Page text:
Sean Spicer chewed and swallowed 35 pieces of Orbit gum every morning during his White House tenure. It’s a detail I learned a year ago which inexplicably made its way into my long-term memory, like the time I saw a woman eat chicken salad on the train with a spoon or the fact that pandas are vegetarians by choice.
“Two and a half packs by noon,” Spicer told The Washington Post. “I talked to my doctor about it, he said it’s no problem.”
As an obsessive gum-chewer capable of polishing off a pack in four days, the absurdity of two-and-a-half-by-noon still makes me laugh (I guess I’m not alone; it was parodied on SNL). I’m less confident than Spicer and his doctor about the health implications, though. As an at-risk-of-TMJ youth and the writer of this Halo Top slam piece, I have fears pertaining to both the chewing and ingesting of gum and its flavoring. Since they’ve long taken a backseat to my habit, I asked a dentist and a doctor to pop my blissfully-ignorant bubble by answering some of my burning questions.
Dr. Steven Lin is a dentist with a focus on nutrition and the mouth-body connection, Dr. Donald Tsynman, MD is a New York-based, board-certified gastroenterologist and both have plenty of gum opinions.
Is regular gum chewing slowly eroding my teeth and messing with my jaw?
This is my first question for dentist Dr. Lin, and his answer surprises me: It actually might be helping.
“The big benefit of gum chewing that people don’t realize is that it actually makes you chew,” he tells me. “The jaw joint is a musculoskeletal joint that needs exercise.” He explains that our modern diets are much softer than those of our earlier ancestors. “When we don’t use the muscles of the face and jaw, the bones don’t grow as they should and it increases our risk of crooked teeth.” (His book The Dental Diet, out in early 2018, explores the impact of diet on tooth alignment.)
He also notes that the saliva your mouth produces when you chew gum has shown to decrease risk of tooth decay. “The increase in saliva,” Dr. Lin says, “which has immune cells and minerals that bathe and protect the teeth, is the antithesis of dry mouth, which is a known cause of a terrible type of decay called root caries.”
…but what about people at risk of TMJ?
TMJ — which refers to Temporomandibular Joint Disorders and is actually called TMD — is usually due to imbalances in the jaw, Dr. Lin tells me. “Chewing gum may exacerbate these problems (someone with TMJ may have a sore jaw from chewing), but the core issue is that there is a problem with the jaw and facial muscles.” He says that chewing gum on the “weak side” of the jaw may help strength the muscle — but he wouldn’t advise experimenting without a diagnosis.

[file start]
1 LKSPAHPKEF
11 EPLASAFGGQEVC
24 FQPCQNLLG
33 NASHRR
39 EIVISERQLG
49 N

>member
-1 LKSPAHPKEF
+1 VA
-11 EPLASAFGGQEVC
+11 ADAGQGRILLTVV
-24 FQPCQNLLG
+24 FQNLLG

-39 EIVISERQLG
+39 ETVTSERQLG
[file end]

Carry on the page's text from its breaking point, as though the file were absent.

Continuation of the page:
The research shows gum-chewing doesn’t cause TMD (that’s a myth) but may, as Dr. Lin points out, make symptoms worse, so definitely consult your doctor.
Does it mess with my digestion?
This was a question for gastroenterologist Dr. Tsynman.
“The stimulus of chewing gum acts to send signals to the body that that food is about to enter and will subsequently need to be digested,” he tells me, confirming my fears. He explains the enzymes and acids that are activated and released when you chew (but are then never followed by actual food) can precipitate an overproduction of stomach acid, which may cause bloating. Further, if you swallow the gum, it will move right through you because, as he explains, “the body does not break it down into any beneficial nutritional components.”
Are the ingredients in gum flavoring harmful?
“Artificial sweeteners unfortunately are in many sugar-free gums available on shop shelves today,” says Dr. Lin. “The big problem with artificial sweeteners is how they change our microbiome. The oral microbiome is your protective population for your teeth and gums. Chewing with an artificial sweetener may, in the long term, change your oral and gut microbiome.” This is where your choice in gum is really important; Dr. Lin recommends buying sugar-free gum that’s not packed with chemicals (here is a list of eight brands of “clean gum”).
Dr. Tsynman gives me a similar warning: “Artificial sweeteners in gum, in sufficient quantity, will lead to increased bloating and/or diarrhea in some people as they cannot be digested or broken down appropriately.”
Final gum verdict: problematic or fine?
Dr. Lin says gum-chewing is okay for most but, as with anything, it comes with caveats that will be specific to the individual. “For those not having any issues who can get their hands on a non-artificial sweetener sugar-free gum, chewing gum is a great way to work your jaw out and produce a bit of extra saliva.” He says 30-60 minutes per day should be fine, but he advises people consult their practitioner if they’re experiencing negative symptoms, and not to use it to stave off hunger.
Dr. Tsynman agrees that the answer to this will differ by person, but he leans further toward abstinence as the safest solution. “Patients with significant TMJ, for example, probably should abstain from all gum-chewing completely.” Since there’s no way to know how much an individual will suffer from bloating or indigestion, either, he reccomends a gum-free life.
In a somewhat predictable turn of events, the conclusion seems to be: moderate by individual. If the measured, careful approach sounds familiar, that’s because it’s the same one we came to with sugar and coffee, too. Call it annoying or comforting; at least it’s predictable. So, according to Dr. Lin and Dr. Tsynman, go ahead and chew gum if you really want to, but chomp on the good kind, and not for too long and not in place of eating, and cease if you experience symptoms like bloating, diarrhea or jaw pain. When in doubt? Consult your doctor or quit altogether.
Photography: Louisiana Mei Gelpi
Creative Direction: Emily Zirimis